Blampain, E. & Van Reybroeck, M.
Purpose. While copying skills are daily used at school, there is little evidence about whether dyslexic children have a specific deficit in copying, in addition to their spelling deficit. Therefore, the present study aimed to examine in detail copying skills of children with and without dyslexia.
Method. Nineteen French-speaking Grade 3 and 4 dyslexic children were compared to 19 chronological age matched children (CA children) and 19 spelling age matched children (SA children). Participants were asked to perform 40-word dictation and copying tasks on the same target words. For each word, spelling, handwriting and gaze lifts measures were taken into account. Control measures on vocabulary, nonverbal intelligence, handwriting and reading were administered.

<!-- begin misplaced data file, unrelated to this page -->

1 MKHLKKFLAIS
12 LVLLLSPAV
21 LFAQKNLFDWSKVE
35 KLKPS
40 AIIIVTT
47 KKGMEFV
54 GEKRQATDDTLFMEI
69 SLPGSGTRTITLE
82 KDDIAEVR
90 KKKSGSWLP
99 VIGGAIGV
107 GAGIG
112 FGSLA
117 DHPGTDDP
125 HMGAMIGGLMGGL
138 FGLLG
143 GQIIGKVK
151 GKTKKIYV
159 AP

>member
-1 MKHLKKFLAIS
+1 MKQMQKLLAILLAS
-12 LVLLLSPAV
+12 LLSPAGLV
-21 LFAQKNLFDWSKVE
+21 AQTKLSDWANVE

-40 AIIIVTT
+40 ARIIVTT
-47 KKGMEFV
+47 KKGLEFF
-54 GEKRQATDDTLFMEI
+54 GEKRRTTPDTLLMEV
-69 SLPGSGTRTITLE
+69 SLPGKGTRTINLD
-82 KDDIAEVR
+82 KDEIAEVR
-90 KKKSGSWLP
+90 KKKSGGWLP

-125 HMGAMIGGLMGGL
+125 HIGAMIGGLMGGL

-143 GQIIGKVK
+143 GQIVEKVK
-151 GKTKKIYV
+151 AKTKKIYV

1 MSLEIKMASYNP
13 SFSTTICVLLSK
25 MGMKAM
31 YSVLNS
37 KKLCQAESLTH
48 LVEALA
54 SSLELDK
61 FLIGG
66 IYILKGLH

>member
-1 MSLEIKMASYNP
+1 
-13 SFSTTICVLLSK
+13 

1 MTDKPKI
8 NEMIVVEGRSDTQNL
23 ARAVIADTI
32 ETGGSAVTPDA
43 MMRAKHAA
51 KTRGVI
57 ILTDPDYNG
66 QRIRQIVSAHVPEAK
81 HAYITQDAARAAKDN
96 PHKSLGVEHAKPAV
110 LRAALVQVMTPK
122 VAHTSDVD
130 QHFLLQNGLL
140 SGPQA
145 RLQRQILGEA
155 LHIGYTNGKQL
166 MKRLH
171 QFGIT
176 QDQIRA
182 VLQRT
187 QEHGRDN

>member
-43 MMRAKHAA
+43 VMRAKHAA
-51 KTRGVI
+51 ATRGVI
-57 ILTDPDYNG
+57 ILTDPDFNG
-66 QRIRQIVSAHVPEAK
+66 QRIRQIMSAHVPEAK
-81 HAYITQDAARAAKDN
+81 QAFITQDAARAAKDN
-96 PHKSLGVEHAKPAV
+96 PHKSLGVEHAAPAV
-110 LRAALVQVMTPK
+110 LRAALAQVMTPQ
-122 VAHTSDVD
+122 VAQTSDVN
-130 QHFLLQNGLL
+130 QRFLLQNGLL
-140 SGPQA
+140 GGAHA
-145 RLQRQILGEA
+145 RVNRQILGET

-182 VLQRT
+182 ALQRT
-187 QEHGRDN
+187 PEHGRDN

Results. GLMM analyses showed that all children did fewer spelling errors in the copying than in the dictation task, but had poorer handwriting quality in the copying task. In the copying task, dyslexic children made more spelling errors and more gaze lifts. They also used different copying strategies compared to CA children. Dyslexic children behaved in a similar way to SA children.
Conclusion. These findings suggest that dyslexic children do have impaired copying skills. A better understanding of these difficulties could open up new perspectives for therapy.